Financial Highlights Brief Report for 1st Quarter FY2021

A. Financial Highlights for 1st Quarter FY2021

A-1Financial Results for 1st Quarter FY2021

 For the first quarter of the fiscal year ending March 31, 2022, operating revenues were 174.7 billion yen, operating income was 2.4 billion yen, ordinary income was 88.4 billion yen, and net income attributable to owners of parent was 102.0 billion yen. Regarding operating income, recoveries in the profitability of the Dry Bulk segment and Car Carrier Business contributed to an improvement in performance. Ordinary income was enhanced by robust cargo demand in ONE’s Containership Business. Additionally, extraordinary income was posted as a result of the sale of shares in the logistics subsidiary CENTURY DISTRIBUTION SYSTEMS, INC.

 These results are reflected in the key financial indicators as of the end of the first quarter. Equity capital was 321.4 billion yen. DER decreased by 70 points compared to the end of the previous fiscal year to 162%, and net DER also improved to 118%. This was due to the improvement in equity capital as there were no significant changes in interest-bearing liability or cash and cash equivalents at the end of the period. The equity ratio was 30%. It increased to about 33% when including the 50% equity credit assigned by a rating agency to our subordinated loans.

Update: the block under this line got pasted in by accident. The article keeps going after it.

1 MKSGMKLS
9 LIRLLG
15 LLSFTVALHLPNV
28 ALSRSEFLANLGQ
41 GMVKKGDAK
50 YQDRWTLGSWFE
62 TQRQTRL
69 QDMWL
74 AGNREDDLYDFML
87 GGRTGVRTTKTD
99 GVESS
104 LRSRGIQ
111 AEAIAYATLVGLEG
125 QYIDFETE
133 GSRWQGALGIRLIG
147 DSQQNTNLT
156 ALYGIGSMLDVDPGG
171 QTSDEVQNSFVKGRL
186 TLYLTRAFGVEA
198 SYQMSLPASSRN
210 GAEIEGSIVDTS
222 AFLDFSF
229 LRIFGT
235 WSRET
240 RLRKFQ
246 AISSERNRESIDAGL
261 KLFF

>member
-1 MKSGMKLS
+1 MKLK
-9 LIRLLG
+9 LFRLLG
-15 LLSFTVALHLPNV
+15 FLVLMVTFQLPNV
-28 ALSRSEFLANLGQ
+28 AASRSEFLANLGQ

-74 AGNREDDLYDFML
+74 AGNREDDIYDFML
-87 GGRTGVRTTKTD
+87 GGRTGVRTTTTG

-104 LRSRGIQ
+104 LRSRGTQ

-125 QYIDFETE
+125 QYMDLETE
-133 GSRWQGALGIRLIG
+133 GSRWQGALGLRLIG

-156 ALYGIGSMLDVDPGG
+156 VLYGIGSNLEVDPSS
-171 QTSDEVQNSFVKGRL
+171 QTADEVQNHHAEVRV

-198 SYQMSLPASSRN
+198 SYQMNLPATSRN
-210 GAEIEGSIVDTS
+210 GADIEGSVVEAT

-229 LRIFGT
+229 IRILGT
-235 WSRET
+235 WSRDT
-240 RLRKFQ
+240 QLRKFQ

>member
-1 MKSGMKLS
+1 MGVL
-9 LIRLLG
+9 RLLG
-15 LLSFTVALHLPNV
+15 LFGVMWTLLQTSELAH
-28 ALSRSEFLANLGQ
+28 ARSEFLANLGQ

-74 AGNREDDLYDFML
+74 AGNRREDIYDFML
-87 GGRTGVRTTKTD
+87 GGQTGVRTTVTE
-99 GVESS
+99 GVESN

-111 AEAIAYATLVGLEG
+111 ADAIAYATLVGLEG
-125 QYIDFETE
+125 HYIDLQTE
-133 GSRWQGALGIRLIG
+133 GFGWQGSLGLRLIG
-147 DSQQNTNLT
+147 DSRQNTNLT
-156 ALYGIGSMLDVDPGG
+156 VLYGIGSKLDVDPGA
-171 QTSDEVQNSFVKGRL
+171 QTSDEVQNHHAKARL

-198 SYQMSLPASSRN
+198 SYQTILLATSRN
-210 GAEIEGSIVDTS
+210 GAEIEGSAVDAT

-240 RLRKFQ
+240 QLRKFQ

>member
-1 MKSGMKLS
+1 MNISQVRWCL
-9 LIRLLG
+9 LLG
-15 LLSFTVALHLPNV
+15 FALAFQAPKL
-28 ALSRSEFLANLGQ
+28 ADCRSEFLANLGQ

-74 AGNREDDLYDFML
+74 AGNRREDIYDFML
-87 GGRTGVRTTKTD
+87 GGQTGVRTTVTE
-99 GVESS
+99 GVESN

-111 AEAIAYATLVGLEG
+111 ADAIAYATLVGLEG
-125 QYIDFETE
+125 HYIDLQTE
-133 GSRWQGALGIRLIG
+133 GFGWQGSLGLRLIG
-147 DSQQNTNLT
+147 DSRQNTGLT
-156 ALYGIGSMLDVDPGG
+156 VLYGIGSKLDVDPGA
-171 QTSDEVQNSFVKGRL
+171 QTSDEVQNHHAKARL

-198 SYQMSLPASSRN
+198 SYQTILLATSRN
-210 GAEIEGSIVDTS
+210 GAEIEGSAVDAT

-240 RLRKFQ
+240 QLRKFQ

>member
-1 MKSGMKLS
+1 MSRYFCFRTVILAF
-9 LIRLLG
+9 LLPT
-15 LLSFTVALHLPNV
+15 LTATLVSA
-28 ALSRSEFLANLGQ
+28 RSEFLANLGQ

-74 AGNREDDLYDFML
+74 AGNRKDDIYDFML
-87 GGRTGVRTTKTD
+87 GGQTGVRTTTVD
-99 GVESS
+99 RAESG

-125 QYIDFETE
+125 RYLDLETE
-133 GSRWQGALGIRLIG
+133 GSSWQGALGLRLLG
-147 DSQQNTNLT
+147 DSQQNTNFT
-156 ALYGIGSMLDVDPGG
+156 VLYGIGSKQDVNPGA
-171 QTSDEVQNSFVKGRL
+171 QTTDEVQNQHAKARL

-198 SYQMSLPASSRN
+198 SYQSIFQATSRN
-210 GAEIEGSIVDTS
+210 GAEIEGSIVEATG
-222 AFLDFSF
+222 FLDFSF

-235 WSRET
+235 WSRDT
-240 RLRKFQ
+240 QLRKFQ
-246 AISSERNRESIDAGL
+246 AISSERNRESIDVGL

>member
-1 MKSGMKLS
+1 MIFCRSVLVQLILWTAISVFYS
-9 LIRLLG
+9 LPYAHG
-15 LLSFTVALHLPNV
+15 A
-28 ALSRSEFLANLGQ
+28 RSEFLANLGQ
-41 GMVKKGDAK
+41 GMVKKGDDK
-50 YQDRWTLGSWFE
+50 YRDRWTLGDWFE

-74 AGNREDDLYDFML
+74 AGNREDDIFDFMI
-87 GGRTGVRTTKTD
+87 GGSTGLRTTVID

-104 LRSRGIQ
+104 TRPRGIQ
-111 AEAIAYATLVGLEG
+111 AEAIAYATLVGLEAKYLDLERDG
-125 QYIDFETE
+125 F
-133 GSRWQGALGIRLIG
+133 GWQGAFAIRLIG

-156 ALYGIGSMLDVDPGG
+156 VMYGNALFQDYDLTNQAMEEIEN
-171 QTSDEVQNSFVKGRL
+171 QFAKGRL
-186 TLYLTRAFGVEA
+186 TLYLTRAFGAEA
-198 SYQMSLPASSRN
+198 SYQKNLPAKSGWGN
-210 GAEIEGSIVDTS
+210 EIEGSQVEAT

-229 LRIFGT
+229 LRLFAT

B. Forecasts and Initiatives for FY2021

B-1Forecasts for FY2021 and Key Factors

 Regarding our forecasts for the fiscal year ending March 31, 2022, we forecast operating revenues of 630.0 billion yen, operating income of 4.0 billion yen, ordinary income of 275.0 billion yen, and net income attributable to owners of parent of 265.0 billion yen. Compared to the same period of the previous fiscal year, there are improvements of 25.3 billion yen in operating income, 185.5 billion yen in ordinary income, and 156.3 billion yen in net income. Our full-year assumptions include an average exchange rate of 106.67 yen per US dollar and an average bunker price of 455 US dollars per metric ton.

 Concerning sensitivity (impact of fluctuations), each 1 yen fluctuation in the exchange rate would result in a 400 million yen difference over the nine months from the second quarter. The change caused by a 10 dollar fluctuation in the bunker price would be limited to around 10 million yen. At the current time, we are undecided on interim and year-end dividend payments.



B-2Forecasts for FY2021 by Segment